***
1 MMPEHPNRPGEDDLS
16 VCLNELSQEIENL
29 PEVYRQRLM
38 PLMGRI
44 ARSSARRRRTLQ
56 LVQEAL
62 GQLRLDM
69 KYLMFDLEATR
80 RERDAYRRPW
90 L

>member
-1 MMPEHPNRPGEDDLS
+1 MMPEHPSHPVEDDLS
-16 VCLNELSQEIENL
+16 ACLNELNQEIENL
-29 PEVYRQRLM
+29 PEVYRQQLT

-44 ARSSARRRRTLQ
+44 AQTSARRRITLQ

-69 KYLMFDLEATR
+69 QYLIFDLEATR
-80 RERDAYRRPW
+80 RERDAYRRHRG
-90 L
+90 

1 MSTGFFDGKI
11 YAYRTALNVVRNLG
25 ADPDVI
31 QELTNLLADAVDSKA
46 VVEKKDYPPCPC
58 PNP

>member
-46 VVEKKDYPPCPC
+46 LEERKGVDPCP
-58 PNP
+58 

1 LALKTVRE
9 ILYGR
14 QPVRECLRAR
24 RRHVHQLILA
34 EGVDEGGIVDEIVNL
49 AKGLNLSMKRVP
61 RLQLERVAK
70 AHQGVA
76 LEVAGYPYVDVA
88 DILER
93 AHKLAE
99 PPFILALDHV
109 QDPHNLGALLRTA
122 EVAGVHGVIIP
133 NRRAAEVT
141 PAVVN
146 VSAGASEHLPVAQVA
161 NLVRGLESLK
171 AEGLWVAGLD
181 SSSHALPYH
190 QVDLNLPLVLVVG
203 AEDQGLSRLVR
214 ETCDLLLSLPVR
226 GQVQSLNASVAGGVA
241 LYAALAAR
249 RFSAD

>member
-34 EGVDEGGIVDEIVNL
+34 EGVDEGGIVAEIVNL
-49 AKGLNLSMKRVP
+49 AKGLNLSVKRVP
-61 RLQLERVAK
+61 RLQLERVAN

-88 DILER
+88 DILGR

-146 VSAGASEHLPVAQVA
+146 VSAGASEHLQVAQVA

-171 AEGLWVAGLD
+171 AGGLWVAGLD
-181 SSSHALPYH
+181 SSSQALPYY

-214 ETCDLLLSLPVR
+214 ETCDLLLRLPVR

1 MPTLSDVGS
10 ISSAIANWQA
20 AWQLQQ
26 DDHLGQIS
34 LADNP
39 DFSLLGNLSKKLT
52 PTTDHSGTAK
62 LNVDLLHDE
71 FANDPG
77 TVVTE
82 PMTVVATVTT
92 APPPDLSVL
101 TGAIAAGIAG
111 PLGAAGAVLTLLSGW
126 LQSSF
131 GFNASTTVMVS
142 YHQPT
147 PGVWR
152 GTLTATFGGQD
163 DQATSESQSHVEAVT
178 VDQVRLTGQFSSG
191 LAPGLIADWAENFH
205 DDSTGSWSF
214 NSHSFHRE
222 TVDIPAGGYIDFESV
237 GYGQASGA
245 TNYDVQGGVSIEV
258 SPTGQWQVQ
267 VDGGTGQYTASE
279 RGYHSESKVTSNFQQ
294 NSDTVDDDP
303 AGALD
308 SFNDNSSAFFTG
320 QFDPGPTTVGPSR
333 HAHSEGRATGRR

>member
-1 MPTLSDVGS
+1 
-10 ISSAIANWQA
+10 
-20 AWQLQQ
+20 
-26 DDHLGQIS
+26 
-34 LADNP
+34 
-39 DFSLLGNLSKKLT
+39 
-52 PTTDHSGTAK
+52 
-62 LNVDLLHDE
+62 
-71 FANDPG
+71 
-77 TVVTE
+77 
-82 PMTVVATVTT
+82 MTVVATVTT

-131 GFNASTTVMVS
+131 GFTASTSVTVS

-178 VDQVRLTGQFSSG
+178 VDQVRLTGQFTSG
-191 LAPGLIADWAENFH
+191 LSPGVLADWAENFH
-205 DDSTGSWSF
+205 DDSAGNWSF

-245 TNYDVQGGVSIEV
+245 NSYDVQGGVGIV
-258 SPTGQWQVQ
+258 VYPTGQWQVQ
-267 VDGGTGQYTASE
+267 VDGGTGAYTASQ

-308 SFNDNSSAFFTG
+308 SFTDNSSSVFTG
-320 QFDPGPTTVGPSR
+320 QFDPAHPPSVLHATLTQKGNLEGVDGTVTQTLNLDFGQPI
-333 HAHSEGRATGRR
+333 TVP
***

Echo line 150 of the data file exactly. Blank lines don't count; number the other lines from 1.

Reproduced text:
-267 VDGGTGQYTASE